Uni-t UT203 Digital Clamp Multimeter (AC/DC 600V 400A Max) http://www.dealextreme.com/details.dx/sku.15220~r.85273703
PIHTIAMPEERIMITTARI AC/DC http://www.biltema.fi/osteri/osteri.cgi?sivu=skriptisivut/index_kauppa.htm&linkki 281.htm&tuote281
-- Tomi Engdahl (http://www.iki.fi/then /) Take a look at my electronics web links and documents at http://www.epanorama.net /
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This raises an interesting discussion.
It used to be that every Sunday morning would see the men of the neighbourhood tinkering under their car bonnets.
The advent of the Engine Management Unit has removed the need for all that, because if the battery is good and there's fuel, the car will start first time, every time, even in the coldest and wettest weather.
Thus, in the words of, "1066 And All That", the EMU is A Good Thing.
Another "Good Thing" might be the ABS, the Anti-Lock Braking System, but the jury is out on that because the number of times that you might need it is small.
The rest of the electronics? Candy Floss fluff.
To be reading this at all suggests that you are in possession of a computer whose capability exceeds that by several orders of magnitude of the computers of only 10 years old.
What might we do with these computers?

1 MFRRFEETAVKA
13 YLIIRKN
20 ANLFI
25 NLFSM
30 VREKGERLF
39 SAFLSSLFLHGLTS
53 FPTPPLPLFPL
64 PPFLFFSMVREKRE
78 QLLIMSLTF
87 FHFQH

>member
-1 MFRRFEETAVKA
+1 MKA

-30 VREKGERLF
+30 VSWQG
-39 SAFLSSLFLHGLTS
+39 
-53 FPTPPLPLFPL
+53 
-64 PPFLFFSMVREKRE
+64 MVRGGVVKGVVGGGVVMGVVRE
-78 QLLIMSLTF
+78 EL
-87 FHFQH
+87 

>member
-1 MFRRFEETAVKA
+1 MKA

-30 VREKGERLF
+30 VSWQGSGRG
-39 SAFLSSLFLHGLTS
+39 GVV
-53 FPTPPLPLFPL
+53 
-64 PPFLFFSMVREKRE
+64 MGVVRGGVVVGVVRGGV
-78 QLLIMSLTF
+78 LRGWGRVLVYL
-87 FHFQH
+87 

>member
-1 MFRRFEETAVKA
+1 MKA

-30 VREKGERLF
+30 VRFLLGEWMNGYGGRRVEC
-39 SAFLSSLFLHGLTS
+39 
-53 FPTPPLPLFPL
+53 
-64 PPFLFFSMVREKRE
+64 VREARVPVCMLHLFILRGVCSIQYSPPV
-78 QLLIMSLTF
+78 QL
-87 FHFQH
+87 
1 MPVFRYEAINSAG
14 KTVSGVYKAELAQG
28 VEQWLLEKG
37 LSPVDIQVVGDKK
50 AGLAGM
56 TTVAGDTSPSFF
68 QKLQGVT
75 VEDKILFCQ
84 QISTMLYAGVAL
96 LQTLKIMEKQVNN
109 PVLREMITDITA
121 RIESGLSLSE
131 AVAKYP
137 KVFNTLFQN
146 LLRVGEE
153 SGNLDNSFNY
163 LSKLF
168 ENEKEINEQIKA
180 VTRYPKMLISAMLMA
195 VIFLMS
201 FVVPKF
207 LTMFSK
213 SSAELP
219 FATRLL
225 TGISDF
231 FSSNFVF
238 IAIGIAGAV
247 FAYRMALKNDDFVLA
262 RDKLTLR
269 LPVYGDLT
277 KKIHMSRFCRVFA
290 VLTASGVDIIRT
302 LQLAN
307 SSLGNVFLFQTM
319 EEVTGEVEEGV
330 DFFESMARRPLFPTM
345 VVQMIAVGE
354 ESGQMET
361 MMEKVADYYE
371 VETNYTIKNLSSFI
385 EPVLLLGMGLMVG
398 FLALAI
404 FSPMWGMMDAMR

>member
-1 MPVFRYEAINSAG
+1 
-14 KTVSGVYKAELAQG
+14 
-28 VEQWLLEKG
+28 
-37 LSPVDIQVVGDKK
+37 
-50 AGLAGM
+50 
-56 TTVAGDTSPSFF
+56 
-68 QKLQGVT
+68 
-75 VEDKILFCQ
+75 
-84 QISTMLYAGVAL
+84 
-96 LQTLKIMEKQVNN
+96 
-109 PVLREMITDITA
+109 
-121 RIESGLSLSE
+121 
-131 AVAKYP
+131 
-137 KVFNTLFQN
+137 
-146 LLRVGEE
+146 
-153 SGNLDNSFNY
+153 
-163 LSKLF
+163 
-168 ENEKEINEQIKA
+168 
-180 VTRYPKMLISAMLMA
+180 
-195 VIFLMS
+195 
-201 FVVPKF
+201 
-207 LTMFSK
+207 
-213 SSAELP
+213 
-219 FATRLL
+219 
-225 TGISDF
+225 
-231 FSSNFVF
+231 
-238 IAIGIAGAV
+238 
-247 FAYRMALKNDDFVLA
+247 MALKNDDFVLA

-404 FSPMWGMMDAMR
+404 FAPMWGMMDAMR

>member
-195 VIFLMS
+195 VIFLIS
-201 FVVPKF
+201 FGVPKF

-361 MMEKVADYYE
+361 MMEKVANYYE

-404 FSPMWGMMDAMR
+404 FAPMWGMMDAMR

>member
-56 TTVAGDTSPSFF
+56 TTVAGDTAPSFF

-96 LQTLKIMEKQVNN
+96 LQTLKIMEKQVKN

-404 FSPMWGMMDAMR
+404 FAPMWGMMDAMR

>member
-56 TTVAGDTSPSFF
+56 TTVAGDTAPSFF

Well, it seems that we have the processing and displaying power to diagnose any electronic faults that might come up on the over-provided electronics in cars. The only connection lacking is to the CAN bus. We have oodles of others interfaces, Centronics, Keyboard, USB, Firewire, DVI, so the provision of one more interface isn't going to be daunting.
Now there _ARE_ boxes on the market that will do the job for you, but how about if we gang together and provide an open-source solution?
This will resolve the problem of not knowing the impact of obscure electronic alarms, a situation that would not have arisen in the days of the Sunday-morning tinkering days.
Danger of tampering with car electronics? Even one of the leading players in the field, Omitec of Devizes UK does not have data agreements with all car manufacturers, and gets its information by poking about under the bonnet with the collusion of a second-hand car dealer in Bristol, UK!
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On Mon, 9 Mar 2009 08:41:14 -0000, "Alun"

Bullshit. What makes a car start up right away in modern engines is the absence of a carburetor. Fuel injected engines start up ALL the time.
That is true when the nearest computer is miles away as well.
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What "boxes" are there?
serious question
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snipped-for-privacy@privacy.net wrote:

Start here
http://en.wikipedia.org/wiki/On-Board_Diagnostics
& from that ...
http://www.geekmyride.org/wiki/index.php/Open_Source_OBD_software
--
Adrian C

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I have actually been thinking abt buying a ScanGuage
http://www.scangauge.com /
I have 2000 Mazda Protege and was thinking it may actually pay back in that it could give me real time gas mileage info
Advice?
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Ok but do you actually think it could PAYBACK itself if used to monitor real time gas mileage and thereby tweak driving style to get best efficiency?